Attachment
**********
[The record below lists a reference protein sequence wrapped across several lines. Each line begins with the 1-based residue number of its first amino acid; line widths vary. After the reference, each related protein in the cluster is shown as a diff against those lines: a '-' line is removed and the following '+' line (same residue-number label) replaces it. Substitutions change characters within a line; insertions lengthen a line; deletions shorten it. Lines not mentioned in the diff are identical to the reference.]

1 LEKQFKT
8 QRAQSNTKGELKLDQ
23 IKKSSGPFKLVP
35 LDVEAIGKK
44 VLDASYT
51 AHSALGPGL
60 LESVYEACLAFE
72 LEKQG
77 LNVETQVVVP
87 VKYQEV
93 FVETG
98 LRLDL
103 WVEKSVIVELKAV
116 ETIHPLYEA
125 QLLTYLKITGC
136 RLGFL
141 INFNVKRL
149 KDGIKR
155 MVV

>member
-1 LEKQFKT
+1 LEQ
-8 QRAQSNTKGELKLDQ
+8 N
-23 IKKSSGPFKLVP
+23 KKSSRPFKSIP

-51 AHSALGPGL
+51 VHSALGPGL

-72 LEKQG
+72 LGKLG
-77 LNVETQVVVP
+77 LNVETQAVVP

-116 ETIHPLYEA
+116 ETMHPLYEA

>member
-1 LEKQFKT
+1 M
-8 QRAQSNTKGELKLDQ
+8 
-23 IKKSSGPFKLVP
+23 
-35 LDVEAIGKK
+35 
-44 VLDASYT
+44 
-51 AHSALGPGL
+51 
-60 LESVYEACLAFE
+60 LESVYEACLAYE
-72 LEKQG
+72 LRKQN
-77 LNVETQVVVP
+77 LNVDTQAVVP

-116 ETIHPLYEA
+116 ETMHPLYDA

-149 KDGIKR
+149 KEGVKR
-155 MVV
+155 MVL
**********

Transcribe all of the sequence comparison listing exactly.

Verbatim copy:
[The record below lists a reference protein sequence wrapped across several lines. Each line begins with the 1-based residue number of its first amino acid; line widths vary. After the reference, each related protein in the cluster is shown as a diff against those lines: a '-' line is removed and the following '+' line (same residue-number label) replaces it. Substitutions change characters within a line; insertions lengthen a line; deletions shorten it. Lines not mentioned in the diff are identical to the reference.]

1 LEKQFKT
8 QRAQSNTKGELKLDQ
23 IKKSSGPFKLVP
35 LDVEAIGKK
44 VLDASYT
51 AHSALGPGL
60 LESVYEACLAFE
72 LEKQG
77 LNVETQVVVP
87 VKYQEV
93 FVETG
98 LRLDL
103 WVEKSVIVELKAV
116 ETIHPLYEA
125 QLLTYLKITGC
136 RLGFL
141 INFNVKRL
149 KDGIKR
155 MVV

>member
-1 LEKQFKT
+1 LEQ
-8 QRAQSNTKGELKLDQ
+8 N
-23 IKKSSGPFKLVP
+23 KKSSRPFKSIP

-51 AHSALGPGL
+51 VHSALGPGL

-72 LEKQG
+72 LGKLG
-77 LNVETQVVVP
+77 LNVETQAVVP

-116 ETIHPLYEA
+116 ETMHPLYEA

>member
-1 LEKQFKT
+1 M
-8 QRAQSNTKGELKLDQ
+8 
-23 IKKSSGPFKLVP
+23 
-35 LDVEAIGKK
+35 
-44 VLDASYT
+44 
-51 AHSALGPGL
+51 
-60 LESVYEACLAFE
+60 LESVYEACLAYE
-72 LEKQG
+72 LRKQN
-77 LNVETQVVVP
+77 LNVDTQAVVP

-116 ETIHPLYEA
+116 ETMHPLYDA

-149 KDGIKR
+149 KEGVKR
-155 MVV
+155 MVL